Emma’s chin was quivering as she walked into the bathroom where Todd and I were frantically trying to get ready for church.
And she started to cry. So did I. I’m pretty sure Todd was blinking back some tears, too.
(Even typing this makes me cry. Take that – all of you people who say I have a heart of stone.)
I know what you’re thinking. “Wasn’t Rowena just a chicken?”
Nope – Rowena was Emma’s baby.
She never realized she wasn’t a person. Whenever we were outside, she would follow us around the yard, happily chicken-purring. If any of us stopped to sit down, we would find ourselves with a little black chicken on our laps, looking lovingly into our eyes.
She LOVED strawberries and spaghetti, along with spiders and worms. Joshua liked to carry her like a gun, aiming her at bugs which she would slurp up with delight.
She loved to help me in the garden. She would stay by my side for hours, digging up onion bulbs as I planted them, eating peas faster than I could put them in the ground, pruning the broccoli. Come to think of it, “help” may not quite be the right word. But she would certainly keep me company.
Sometimes Rowena would wander across the street to our neighbor’s house. She knew they would always greet her with a handful of grain.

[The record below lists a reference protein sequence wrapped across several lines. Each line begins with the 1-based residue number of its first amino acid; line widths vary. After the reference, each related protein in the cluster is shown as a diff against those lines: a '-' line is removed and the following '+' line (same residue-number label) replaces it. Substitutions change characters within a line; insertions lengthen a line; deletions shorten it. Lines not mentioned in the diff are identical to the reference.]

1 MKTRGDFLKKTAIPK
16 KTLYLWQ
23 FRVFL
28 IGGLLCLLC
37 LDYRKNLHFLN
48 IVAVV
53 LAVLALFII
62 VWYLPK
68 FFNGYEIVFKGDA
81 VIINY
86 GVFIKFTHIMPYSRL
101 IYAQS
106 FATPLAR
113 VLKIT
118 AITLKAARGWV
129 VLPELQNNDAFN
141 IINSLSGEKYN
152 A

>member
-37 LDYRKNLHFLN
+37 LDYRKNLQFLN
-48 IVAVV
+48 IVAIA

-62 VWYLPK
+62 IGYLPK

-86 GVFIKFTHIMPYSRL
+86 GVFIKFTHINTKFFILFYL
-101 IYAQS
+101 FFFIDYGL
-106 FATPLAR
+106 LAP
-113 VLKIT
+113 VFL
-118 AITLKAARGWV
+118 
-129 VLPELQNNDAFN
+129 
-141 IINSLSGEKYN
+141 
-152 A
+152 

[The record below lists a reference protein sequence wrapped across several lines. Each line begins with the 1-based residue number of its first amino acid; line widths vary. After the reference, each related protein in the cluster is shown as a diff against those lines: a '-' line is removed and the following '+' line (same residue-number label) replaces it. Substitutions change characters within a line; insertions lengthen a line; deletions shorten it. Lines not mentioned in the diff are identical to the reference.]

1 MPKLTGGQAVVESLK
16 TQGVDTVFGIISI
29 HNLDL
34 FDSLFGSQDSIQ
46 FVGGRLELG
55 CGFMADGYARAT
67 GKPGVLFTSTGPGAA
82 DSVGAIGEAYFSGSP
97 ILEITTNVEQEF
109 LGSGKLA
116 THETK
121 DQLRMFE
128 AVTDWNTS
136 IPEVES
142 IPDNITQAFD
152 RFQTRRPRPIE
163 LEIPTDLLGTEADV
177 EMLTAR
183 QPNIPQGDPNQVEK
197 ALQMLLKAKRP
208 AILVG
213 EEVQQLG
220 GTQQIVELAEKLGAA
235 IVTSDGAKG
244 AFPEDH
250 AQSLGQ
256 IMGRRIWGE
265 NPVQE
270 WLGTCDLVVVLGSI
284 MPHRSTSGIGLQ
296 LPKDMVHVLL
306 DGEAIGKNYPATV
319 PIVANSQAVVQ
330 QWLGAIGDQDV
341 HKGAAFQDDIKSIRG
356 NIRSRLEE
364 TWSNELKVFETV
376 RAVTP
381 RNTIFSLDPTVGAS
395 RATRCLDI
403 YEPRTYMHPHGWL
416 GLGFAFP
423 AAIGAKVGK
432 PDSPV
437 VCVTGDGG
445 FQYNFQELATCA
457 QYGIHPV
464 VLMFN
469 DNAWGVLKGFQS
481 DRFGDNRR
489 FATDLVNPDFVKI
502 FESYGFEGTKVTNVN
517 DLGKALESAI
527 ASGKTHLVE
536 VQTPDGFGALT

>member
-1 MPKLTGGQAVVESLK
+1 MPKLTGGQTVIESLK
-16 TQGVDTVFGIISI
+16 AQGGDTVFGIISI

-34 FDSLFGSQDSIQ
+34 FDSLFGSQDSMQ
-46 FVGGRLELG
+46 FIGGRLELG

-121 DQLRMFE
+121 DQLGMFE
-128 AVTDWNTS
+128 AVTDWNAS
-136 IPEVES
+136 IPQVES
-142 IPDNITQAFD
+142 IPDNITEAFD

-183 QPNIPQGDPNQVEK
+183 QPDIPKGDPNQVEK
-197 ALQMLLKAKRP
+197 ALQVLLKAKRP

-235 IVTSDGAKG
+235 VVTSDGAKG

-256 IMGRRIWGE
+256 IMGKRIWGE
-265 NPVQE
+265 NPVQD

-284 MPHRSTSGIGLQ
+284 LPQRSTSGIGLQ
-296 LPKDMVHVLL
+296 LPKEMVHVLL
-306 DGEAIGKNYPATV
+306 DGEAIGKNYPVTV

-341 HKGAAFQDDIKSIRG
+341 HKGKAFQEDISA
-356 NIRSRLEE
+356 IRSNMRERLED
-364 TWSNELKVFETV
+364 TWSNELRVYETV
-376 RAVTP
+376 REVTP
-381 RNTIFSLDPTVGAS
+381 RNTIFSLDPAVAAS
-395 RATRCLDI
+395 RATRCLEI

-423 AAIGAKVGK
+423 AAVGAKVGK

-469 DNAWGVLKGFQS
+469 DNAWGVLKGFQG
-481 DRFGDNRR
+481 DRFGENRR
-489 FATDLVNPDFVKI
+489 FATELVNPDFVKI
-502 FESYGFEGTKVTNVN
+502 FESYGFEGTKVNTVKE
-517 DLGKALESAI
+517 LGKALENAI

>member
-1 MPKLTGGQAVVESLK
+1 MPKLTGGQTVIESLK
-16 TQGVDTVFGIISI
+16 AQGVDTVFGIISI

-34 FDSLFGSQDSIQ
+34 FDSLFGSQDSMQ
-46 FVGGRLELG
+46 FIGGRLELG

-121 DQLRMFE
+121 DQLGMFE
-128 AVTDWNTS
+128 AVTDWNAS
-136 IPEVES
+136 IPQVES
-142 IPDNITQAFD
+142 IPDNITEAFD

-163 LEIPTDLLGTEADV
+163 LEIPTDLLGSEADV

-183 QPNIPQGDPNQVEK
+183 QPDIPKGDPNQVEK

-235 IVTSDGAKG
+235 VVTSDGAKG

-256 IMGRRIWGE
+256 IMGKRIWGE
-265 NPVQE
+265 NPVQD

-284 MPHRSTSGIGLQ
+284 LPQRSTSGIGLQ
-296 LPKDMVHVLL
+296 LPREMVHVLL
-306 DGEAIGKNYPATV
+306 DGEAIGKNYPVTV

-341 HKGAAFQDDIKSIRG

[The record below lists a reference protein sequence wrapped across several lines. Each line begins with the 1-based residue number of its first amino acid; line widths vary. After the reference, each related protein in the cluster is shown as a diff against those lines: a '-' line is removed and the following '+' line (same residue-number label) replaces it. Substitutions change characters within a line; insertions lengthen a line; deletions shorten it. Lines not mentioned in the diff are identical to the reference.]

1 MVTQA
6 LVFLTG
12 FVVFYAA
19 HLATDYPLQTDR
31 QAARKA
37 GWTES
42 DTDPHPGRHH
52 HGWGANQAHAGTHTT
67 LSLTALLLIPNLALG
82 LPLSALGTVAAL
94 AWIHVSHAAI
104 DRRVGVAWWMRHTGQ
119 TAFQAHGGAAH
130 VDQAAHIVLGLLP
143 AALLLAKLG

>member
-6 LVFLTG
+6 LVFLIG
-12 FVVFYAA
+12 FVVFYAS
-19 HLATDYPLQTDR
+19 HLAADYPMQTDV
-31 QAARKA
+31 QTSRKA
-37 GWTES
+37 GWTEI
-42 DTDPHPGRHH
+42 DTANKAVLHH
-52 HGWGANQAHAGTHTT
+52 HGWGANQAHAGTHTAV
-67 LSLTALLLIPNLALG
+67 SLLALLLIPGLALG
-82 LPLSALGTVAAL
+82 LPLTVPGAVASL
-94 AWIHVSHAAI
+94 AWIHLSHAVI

Winters were hard on Roe. Without her kids to play with, she would sneak into the front yard and just wait for someone to walk by so she could “visit.” When our new sectional was delivered last winter, I was trying to keep the kids out from under the delivery men’s feet when I heard, “Hey! There’s a chicken on my head!” Rowena had made a new friend.
Even though she never thought of herself as a chicken, she was definitely the alpha hen of her little flock. Sometimes I would hear her try to crow in the morning, which – let’s just say she wasn’t very good at it.
Rowena was a free spirit. She hated being locked in her coop. For the majority of the time, she was given free run of the back yard, but last week we locked Roe and her two chicken buddies into their coop so that our garden could have a few chicken-free weeks as it was getting established. Rowena cried, Emma cried, Jakob let her out.
The next day, we put her in the coop again. That afternoon, Emma noticed that she wasn’t feeling well. She seemed to have hurt her leg. Emma gave her a drink and made a soft, fluffy bad in the sawdust for her. The next few days were snowy and cold. When we would peek in at Roe, she was huddled up next to Helga and Albus. We couldn’t tell if she was doing any better or not, since it was so cold that none of the chickens wanted to move.
But this morning when Em went to check on her, she was gone. Todd said it looked like she had just fallen asleep.
We’ll miss you, Roe.